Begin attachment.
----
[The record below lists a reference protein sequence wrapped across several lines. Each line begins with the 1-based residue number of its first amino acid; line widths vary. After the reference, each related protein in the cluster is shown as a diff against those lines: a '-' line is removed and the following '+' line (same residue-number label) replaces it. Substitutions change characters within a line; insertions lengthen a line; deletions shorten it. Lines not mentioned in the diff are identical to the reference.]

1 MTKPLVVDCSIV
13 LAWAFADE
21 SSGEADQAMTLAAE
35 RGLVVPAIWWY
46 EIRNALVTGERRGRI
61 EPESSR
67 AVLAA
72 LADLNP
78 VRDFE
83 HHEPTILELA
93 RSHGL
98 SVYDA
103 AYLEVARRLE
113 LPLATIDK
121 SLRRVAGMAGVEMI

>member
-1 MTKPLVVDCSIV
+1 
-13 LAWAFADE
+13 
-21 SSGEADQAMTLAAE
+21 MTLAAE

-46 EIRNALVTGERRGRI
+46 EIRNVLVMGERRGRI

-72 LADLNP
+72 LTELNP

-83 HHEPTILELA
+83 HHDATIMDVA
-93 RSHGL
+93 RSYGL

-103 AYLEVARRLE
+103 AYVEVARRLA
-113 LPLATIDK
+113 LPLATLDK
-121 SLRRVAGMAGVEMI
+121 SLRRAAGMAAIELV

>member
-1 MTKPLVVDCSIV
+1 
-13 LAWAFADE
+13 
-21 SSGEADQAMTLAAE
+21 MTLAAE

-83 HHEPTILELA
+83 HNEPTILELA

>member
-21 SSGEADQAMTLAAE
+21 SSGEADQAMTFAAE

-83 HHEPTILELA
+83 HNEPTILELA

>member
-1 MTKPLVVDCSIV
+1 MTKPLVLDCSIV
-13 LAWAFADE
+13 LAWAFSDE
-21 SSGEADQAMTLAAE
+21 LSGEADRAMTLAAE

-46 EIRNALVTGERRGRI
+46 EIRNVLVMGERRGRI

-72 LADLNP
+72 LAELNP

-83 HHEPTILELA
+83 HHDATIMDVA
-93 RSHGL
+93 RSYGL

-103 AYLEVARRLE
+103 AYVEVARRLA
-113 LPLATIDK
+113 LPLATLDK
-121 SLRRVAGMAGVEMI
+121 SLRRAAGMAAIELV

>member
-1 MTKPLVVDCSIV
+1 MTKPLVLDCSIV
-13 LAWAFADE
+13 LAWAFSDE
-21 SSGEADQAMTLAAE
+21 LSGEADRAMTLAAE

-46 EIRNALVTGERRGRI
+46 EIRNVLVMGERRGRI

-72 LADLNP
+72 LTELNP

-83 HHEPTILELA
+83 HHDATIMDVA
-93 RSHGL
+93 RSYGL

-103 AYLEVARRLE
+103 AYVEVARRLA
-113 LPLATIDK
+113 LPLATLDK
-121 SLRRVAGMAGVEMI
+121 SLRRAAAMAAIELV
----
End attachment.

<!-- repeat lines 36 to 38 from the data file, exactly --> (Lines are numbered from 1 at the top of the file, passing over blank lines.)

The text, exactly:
-121 SLRRVAGMAGVEMI
+121 SLRRAAGMAAIELV

>member